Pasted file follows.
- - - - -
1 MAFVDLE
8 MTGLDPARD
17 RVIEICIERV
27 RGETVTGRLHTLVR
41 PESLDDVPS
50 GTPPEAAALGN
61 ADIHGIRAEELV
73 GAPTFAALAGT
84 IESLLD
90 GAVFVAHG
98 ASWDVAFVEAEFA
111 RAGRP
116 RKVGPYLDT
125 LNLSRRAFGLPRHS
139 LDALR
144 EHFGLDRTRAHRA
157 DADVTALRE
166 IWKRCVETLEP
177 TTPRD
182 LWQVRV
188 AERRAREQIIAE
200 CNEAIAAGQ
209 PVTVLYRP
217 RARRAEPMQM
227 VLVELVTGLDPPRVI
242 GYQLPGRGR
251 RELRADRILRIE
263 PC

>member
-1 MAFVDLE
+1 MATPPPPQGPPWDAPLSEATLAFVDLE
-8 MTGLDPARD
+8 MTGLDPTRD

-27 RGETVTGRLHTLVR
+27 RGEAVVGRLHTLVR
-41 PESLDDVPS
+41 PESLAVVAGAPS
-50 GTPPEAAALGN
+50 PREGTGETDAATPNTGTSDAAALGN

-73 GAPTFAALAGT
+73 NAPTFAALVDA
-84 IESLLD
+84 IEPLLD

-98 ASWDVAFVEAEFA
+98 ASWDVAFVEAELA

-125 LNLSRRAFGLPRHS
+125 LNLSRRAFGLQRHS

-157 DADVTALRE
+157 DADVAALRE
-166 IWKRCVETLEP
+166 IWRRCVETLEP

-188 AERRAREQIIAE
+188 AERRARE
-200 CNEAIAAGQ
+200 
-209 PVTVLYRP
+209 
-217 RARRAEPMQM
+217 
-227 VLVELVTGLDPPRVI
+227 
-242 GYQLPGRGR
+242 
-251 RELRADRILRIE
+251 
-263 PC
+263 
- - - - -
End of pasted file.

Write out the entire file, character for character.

1 MAFVDLE
8 MTGLDPARD
17 RVIEICIERV
27 RGETVTGRLHTLVR
41 PESLDDVPS
50 GTPPEAAALGN
61 ADIHGIRAEELV
73 GAPTFAALAGT
84 IESLLD
90 GAVFVAHG
98 ASWDVAFVEAEFA
111 RAGRP
116 RKVGPYLDT
125 LNLSRRAFGLPRHS
139 LDALR
144 EHFGLDRTRAHRA
157 DADVTALRE
166 IWKRCVETLEP
177 TTPRD
182 LWQVRV
188 AERRAREQIIAE
200 CNEAIAAGQ
209 PVTVLYRP
217 RARRAEPMQM
227 VLVELVTGLDPPRVI
242 GYQLPGRGR
251 RELRADRILRIE
263 PC

>member
-1 MAFVDLE
+1 MATPPPPQGPPWDAPLSEATLAFVDLE
-8 MTGLDPARD
+8 MTGLDPTRD

-27 RGETVTGRLHTLVR
+27 RGEAVVGRLHTLVR
-41 PESLDDVPS
+41 PESLAVVAGAPS
-50 GTPPEAAALGN
+50 PREGTGETDAATPNTGTSDAAALGN

-73 GAPTFAALAGT
+73 NAPTFAALVDA
-84 IESLLD
+84 IEPLLD

-98 ASWDVAFVEAEFA
+98 ASWDVAFVEAELA

-125 LNLSRRAFGLPRHS
+125 LNLSRRAFGLQRHS

-157 DADVTALRE
+157 DADVAALRE
-166 IWKRCVETLEP
+166 IWRRCVETLEP

-188 AERRAREQIIAE
+188 AERRARE
-200 CNEAIAAGQ
+200 
-209 PVTVLYRP
+209 
-217 RARRAEPMQM
+217 
-227 VLVELVTGLDPPRVI
+227 
-242 GYQLPGRGR
+242 
-251 RELRADRILRIE
+251 
-263 PC
+263 